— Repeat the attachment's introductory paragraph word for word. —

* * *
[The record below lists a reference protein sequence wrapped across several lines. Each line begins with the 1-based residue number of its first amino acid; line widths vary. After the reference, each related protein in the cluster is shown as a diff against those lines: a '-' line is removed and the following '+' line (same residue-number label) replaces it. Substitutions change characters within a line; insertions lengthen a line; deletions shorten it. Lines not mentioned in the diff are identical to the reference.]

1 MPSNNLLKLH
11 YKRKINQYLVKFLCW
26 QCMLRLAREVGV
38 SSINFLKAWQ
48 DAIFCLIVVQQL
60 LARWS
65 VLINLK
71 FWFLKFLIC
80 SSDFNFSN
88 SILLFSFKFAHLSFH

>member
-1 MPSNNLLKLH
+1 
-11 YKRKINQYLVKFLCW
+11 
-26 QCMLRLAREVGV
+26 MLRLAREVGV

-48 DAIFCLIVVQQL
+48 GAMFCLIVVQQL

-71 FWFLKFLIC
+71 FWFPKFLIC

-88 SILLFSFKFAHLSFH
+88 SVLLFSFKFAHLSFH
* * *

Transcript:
[The record below lists a reference protein sequence wrapped across several lines. Each line begins with the 1-based residue number of its first amino acid; line widths vary. After the reference, each related protein in the cluster is shown as a diff against those lines: a '-' line is removed and the following '+' line (same residue-number label) replaces it. Substitutions change characters within a line; insertions lengthen a line; deletions shorten it. Lines not mentioned in the diff are identical to the reference.]